New Zealand votes with polls pointing to big win for Jacinda Ardern



The main question in Saturday’s election was whether the Labour Party would win big enough to gain control of parliament without needing a coalition partner. Among the challenges for the next government: an economy severely wracked by the pandemic and loss of critical tourism revenue.

Voters, however, appeared more willing to reward Ardern for her handling of the pandemic than punish her for its blow to the economy.

Her government’s response to outbreaks of the coronavirus — including some of the strictest lockdowns and border controls in the world — is attributed to achieving some of the lowest death rates in the world with just 25 recorded fatalities.

National Party President Peter Goodfellow told Stuff just after polls closed on Saturday that the party was likely to lose.

“Looking at this I think we probably can’t win it but I certainly think we will get a respectful number,” Goodfellow told the news site.

Earlier Saturday, orderly queues formed under a mild spring sky outside of schools and churches, inside malls and myriad other polling locations across the country. Election day brought with it news that a total of 1.9 million New Zealanders cast advance ballots, 57 percent of all enrolled voters, hinting at a possible record turnout.

In keeping with what has become a lighthearted kiwi tradition, originating from the ban on posting partisan media content on election day, many voters visited the polling booth with their pet canines, with many sharing images of their dogs on social media.

Jane Jones, 49, cast her vote in the St Martin’s suburb of Christchurch Saturday. “I feel like there’s been a lot more discussion amongst our friends about what we’re thinking, about what we value,” in the lead-in to the election, she said, largely due to the two referendum questions accompanying the vote for representatives.

“I guess there’s quite a bit at stake because of covid,” she added, reflecting on the high turnout so far.

She added that, in such testing times, she appreciated the opportunity to be able to consider voting for a range of parties who, under New Zealand’s proportionate representation system, have a shot at gaining seats in parliament. “I think it’s really dangerous when we get into just a red and a blue vote and when people get binary in their opinions,” she continued.

“In the current climate, I believe that voting is more important than ever,” Christchurch-based student Riley Bray, 23, said, citing issues like climate change. His vote was cast Saturday, he added, by making “decisions on what I think my future children would want.”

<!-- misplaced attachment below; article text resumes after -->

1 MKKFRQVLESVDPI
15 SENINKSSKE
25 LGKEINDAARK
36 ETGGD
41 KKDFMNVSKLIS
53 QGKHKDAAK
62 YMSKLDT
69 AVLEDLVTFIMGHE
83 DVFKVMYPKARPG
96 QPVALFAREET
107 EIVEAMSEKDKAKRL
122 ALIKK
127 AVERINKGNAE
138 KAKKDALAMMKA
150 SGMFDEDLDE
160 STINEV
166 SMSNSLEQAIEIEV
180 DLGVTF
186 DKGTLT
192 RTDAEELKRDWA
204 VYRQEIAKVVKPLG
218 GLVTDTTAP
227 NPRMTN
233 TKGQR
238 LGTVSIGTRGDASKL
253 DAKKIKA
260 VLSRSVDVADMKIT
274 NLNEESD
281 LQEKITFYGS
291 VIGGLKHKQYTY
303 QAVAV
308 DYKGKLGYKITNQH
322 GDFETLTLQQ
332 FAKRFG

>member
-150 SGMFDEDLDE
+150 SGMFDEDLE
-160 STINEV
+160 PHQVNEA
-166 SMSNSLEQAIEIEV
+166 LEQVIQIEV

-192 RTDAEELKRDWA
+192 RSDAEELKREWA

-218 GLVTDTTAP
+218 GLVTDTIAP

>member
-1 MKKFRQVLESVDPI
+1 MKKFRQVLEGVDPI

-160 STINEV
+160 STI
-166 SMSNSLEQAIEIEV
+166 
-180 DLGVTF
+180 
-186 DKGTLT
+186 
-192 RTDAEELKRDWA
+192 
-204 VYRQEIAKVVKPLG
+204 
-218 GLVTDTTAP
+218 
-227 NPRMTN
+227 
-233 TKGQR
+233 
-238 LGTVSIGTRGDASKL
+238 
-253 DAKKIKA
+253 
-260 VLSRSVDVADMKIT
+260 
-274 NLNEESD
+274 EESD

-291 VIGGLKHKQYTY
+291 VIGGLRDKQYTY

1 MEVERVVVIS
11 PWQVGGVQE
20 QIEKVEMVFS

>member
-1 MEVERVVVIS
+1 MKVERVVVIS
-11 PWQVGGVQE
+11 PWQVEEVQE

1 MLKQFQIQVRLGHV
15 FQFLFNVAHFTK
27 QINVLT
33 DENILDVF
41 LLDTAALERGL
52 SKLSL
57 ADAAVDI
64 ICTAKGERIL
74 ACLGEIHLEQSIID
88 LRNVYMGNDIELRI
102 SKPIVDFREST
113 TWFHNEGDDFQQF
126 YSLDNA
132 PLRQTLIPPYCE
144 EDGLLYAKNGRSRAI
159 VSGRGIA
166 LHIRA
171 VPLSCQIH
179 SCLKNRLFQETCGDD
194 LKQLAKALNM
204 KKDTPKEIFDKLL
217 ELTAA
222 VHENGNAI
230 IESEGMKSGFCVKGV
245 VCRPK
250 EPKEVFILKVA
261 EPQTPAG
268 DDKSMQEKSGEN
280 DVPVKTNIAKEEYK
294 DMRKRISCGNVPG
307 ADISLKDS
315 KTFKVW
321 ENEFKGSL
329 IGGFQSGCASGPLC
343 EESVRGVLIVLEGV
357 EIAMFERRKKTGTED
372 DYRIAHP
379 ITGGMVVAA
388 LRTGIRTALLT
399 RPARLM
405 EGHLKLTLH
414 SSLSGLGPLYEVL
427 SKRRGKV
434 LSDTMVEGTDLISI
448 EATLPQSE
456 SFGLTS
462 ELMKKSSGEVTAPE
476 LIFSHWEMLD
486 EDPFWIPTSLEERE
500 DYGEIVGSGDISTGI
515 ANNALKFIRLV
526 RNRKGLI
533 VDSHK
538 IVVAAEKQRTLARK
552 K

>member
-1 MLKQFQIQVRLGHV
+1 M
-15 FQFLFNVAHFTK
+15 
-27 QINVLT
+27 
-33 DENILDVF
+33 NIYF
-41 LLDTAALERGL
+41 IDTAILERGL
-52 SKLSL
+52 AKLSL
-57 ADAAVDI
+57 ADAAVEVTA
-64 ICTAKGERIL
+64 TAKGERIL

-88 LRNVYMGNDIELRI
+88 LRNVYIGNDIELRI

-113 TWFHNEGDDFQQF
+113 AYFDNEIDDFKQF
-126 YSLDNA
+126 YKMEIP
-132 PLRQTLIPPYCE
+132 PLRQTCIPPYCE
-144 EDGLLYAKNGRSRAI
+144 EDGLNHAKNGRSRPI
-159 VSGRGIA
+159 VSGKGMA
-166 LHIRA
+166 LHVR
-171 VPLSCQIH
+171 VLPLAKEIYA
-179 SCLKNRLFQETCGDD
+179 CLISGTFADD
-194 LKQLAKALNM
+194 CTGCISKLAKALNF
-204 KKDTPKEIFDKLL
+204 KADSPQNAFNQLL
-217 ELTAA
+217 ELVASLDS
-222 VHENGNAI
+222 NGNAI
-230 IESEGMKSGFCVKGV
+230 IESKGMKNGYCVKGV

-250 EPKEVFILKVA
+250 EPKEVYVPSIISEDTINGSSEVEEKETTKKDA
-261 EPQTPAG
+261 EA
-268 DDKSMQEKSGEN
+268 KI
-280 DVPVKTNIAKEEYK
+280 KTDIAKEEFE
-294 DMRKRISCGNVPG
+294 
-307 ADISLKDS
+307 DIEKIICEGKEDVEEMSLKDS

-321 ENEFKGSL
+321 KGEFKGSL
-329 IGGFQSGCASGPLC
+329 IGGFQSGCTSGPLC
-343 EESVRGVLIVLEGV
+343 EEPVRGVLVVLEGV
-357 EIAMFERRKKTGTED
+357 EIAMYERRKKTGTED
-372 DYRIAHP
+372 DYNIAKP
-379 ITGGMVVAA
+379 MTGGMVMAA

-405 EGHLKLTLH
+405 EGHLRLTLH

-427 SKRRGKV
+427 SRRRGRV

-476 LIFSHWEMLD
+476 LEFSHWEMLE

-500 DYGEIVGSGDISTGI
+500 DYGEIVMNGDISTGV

Ardern faced another unprecedented test last year after a gunman opened fire at two Christchurch mosques, claiming 51 lives. Her outreach to the Muslim community and backing of a bill that banned most ­assault-style weapons was applauded by many in New Zealand and brought her global recognition.

Her embrace of international cooperation and pan-national issues, including climate change, earned her the nickname “the anti-Trump” among her supporters.

Despite Ardern’s star power, landslide victories are a rarity under New Zealand’s proportional representation system that delivers parliament seats to any party taking more than 5 percent of the popular vote. That may force Labour into a power-sharing agreement with the Green Party, showing between 6 percent and 8 percent in pre-election polling.

During campaigning, Judith Collins, Ardern’s rival who heads the center-right National Party, repeatedly sought to promote her credentials as a business-friendly leader better placed to return growth to the country’s pandemic-battered economy, invoking the prospect of a left-wing coalition stalling recovery.

New Zealand’s recession may be more protracted and severe than that which followed the global financial crash, with Ardern’s lockdown contributing to a GDP contraction of 12.2 percent between April and June, and more bad news expected over coming months.

But more is on the ballot Saturday than who gets to run the country.

The election also includes two referendum questions concerning the legalization of cannabis and whether to permit “assisted dying” when requested, under certain conditions, by the terminally ill. If both pass, New Zealand will follow in the footsteps of Canada and some European states, although polling suggests a close contest on either issue.

Record levels of advance voting have occurred despite the relative lack of coronavirus worries. More than 1.7 million people — roughly half the electorate — voted early since Oct. 3.



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